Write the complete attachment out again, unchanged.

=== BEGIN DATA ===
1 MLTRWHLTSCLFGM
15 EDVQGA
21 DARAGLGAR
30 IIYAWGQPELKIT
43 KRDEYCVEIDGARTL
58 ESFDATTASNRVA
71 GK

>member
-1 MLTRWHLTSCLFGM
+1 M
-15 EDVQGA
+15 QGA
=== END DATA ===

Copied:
1 MLTRWHLTSCLFGM
15 EDVQGA
21 DARAGLGAR
30 IIYAWGQPELKIT
43 KRDEYCVEIDGARTL
58 ESFDATTASNRVA
71 GK

>member
-1 MLTRWHLTSCLFGM
+1 M
-15 EDVQGA
+15 QGA